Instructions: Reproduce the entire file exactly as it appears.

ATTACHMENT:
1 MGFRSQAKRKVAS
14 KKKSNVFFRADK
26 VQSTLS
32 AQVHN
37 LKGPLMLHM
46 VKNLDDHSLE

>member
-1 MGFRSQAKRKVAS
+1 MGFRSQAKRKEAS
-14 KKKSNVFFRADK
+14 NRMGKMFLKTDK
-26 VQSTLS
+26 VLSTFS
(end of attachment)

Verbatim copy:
1 MGFRSQAKRKVAS
14 KKKSNVFFRADK
26 VQSTLS
32 AQVHN
37 LKGPLMLHM
46 VKNLDDHSLE

>member
-1 MGFRSQAKRKVAS
+1 MGFRSQAKRKEAS
-14 KKKSNVFFRADK
+14 NRMGKMFLKTDK
-26 VQSTLS
+26 VLSTFS